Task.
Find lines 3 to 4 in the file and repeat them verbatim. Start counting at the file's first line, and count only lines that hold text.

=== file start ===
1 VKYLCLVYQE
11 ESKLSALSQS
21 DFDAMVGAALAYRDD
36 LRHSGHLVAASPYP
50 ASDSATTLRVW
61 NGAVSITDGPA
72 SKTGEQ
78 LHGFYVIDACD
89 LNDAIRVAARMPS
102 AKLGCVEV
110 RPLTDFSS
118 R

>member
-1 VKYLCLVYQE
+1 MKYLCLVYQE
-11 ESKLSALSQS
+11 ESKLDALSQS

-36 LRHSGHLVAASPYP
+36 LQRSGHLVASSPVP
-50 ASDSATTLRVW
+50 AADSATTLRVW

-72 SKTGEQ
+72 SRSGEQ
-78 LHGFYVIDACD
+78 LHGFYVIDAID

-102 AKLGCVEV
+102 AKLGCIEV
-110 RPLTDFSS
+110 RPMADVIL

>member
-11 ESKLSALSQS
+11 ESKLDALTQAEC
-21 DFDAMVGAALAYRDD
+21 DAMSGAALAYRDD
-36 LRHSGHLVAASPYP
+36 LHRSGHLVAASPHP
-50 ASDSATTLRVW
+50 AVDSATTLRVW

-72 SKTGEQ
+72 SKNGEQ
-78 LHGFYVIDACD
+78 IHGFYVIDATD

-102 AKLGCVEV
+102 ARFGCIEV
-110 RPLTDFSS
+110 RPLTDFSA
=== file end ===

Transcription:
21 DFDAMVGAALAYRDD
36 LRHSGHLVAASPYP